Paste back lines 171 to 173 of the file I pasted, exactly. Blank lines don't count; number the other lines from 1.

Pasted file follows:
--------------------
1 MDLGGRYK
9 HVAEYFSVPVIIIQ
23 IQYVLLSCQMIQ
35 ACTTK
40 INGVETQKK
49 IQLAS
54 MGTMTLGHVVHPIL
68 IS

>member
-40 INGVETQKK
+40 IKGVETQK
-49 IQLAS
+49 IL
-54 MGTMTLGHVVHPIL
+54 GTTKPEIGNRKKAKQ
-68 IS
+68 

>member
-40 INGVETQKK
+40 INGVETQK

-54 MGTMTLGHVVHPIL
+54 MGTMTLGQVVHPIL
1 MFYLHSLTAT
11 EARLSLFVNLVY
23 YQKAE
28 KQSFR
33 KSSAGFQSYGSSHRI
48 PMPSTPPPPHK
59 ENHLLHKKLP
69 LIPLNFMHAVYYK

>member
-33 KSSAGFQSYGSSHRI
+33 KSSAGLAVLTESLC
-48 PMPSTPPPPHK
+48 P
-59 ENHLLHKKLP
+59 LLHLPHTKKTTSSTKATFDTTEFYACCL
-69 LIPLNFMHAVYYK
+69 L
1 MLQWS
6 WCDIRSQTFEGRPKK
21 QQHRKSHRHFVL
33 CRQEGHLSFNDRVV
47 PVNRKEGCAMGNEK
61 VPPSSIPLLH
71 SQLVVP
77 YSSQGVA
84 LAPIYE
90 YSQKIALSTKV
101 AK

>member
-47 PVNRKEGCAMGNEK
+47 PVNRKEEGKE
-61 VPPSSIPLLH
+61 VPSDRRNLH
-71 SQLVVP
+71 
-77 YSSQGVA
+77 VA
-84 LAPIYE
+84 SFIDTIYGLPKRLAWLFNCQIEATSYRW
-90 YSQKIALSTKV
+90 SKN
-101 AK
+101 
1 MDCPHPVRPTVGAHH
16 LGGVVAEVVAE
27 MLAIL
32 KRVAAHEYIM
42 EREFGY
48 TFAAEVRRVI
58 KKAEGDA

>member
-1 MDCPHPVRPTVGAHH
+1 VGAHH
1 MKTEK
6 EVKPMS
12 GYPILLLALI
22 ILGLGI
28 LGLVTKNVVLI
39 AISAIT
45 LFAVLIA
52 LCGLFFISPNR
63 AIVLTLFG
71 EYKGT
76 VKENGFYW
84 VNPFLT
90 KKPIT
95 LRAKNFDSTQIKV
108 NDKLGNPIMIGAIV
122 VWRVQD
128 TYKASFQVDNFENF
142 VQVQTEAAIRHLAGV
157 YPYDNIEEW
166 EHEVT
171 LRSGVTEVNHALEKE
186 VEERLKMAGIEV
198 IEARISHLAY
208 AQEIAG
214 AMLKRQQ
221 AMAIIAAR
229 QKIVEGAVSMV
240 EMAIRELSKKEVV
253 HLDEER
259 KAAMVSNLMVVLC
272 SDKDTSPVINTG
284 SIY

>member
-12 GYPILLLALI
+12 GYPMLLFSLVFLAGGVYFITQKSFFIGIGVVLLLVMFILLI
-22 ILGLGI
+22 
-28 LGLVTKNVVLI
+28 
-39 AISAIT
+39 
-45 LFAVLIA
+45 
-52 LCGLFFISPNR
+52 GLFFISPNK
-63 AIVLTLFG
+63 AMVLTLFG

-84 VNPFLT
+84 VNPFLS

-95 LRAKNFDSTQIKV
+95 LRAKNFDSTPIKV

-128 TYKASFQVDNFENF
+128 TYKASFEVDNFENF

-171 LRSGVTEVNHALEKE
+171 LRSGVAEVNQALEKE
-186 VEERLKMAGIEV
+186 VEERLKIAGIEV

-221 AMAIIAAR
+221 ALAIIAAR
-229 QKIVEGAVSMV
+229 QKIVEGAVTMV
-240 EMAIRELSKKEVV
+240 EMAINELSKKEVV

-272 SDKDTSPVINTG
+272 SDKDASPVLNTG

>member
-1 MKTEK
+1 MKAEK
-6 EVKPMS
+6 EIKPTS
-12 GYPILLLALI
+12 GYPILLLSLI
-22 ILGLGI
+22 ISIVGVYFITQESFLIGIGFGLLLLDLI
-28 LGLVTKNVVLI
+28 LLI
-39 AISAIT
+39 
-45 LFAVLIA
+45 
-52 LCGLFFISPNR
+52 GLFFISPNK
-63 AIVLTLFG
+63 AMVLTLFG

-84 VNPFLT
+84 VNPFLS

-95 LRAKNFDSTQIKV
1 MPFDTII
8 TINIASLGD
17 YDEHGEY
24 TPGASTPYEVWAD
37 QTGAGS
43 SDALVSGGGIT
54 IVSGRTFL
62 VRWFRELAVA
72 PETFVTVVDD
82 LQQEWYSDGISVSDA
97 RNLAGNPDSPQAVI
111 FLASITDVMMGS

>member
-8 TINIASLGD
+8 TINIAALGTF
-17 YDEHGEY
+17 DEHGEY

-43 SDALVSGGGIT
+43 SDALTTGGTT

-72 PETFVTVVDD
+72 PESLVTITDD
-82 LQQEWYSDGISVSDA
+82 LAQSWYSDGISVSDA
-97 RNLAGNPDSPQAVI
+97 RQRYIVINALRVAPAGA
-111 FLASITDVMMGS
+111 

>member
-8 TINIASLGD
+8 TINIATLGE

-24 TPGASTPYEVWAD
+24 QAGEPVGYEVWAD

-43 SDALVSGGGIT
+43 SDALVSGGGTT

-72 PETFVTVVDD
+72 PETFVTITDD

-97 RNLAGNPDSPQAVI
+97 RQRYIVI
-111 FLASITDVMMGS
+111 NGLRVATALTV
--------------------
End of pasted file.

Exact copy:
72 PETFVTVVDD
82 LQQEWYSDGISVSDA
97 RNLAGNPDSPQAVI